Of the 9.2 million Southern Californians expected to travel for the Year-End holidays, the Auto Club projects 8.1 million of them will take road trips. With the increase in traffic on the roads and more holiday gatherings and celebrations, the Auto Club, MADD, law enforcement, L.A. Metro and Uber teamed up to remind drivers to “Arrive Alive This Season. Don’t Drive Intoxicated. Don’t Drive Intexticated.”
“We want everyone to have a memorable holiday season that is full of joy and laughter and not for a tragedy that could have easily been prevented,” said Auto Club Corporate Communications Manager Doug Shupe. “Please think safety first and foremost this holiday season and don’t do anything that could forever change your life or the lives of other people.”
According to NHTSA, 11,564 people died in alcohol-impaired crashes in 2020. So far this year in the City of Los Angeles, 16 people have died in DUI crashes. In addition to impaired driving, distracted driving also poses a threat to everyone on the roads. NHTSA reports 3,142 died in distracted driving crashes in 2020. Over the last three years, LAPD officers have issued nearly 58,000 citations to drivers for using a cell phone when not hands-free, mostly for texting while driving. Traffic safety advocates and law enforcement remind drivers to put their phones out of reach and focus only on the road ahead. They also urge everyone who plans to celebrate the holidays with alcohol to have a designated driver, alternative transportation, or a place to stay overnight when celebrating.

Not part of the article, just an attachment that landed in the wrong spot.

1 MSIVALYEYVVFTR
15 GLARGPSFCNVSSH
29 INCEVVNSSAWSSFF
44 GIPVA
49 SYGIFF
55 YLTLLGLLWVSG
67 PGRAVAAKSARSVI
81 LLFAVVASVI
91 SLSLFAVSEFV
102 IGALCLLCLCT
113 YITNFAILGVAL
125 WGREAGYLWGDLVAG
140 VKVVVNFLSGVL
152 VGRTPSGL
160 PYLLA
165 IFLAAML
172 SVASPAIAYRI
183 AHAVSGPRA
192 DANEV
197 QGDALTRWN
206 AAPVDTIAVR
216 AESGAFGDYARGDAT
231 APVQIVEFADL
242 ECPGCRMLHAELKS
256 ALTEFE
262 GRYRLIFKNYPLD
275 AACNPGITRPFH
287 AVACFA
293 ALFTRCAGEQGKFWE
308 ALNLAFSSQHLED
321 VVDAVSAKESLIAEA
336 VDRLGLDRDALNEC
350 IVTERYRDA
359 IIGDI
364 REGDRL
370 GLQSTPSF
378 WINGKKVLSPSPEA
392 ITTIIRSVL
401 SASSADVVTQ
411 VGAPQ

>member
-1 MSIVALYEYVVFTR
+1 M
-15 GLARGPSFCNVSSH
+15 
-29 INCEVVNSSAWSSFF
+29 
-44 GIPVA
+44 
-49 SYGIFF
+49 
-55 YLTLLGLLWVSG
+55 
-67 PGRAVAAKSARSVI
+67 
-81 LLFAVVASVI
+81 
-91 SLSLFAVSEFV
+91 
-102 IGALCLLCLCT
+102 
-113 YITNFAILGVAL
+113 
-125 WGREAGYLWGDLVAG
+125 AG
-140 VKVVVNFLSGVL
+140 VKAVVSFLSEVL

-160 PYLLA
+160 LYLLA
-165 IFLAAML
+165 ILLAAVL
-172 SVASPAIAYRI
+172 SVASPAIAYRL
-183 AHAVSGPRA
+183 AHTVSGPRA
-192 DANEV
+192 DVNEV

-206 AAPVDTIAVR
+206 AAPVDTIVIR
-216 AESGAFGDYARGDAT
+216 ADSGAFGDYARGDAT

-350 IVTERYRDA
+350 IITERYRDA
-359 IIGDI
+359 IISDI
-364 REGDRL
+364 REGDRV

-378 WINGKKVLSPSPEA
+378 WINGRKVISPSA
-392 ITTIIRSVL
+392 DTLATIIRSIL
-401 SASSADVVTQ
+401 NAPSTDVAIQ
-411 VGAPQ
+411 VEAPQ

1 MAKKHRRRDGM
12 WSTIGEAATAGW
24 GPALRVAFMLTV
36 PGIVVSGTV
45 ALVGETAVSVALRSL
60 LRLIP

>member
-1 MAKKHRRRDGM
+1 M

“Drunk driving is not acceptable behavior. It is essential to plan a sober ride home before you ever leave for a holiday party,” said MADD California State Executive Director Patricia Rillera. “There are too many resources to get you home safely. There are no excuses for impaired driving.”
Deadra Johnson, a MADD Victim Volunteer, lost her 26-year-old son, Brandon Simpson, to a DUI crash in South Los Angeles in 2017. Brandon was driving home when an impaired driver going 78 mph on a surface street, ran a red light and t-boned Brandon’s car, killing him.
“It almost tore my family apart. It didn’t affect just our family, it affected everybody he knew, all his friends and extended family as well,” said Johnson. “It’s just not the same anymore. Our whole family dynamic has changed.”
Simpson had just graduated from Los Angeles Trade–Technical College with a degree in plumbing and was about to apply for a business license to start his own plumbing business at the time of his death. Johnson says the loss of her son is particularly difficult this time of year.
“He loved the holidays, so he would always help me in the kitchen. I have no daughters and Brandon’s grandmother taught him how to make sweet potato pies and cakes, so he would always make the holiday desserts for us,” said Johnson. “Around this time of year, it is always hard because there’s no Brandon.”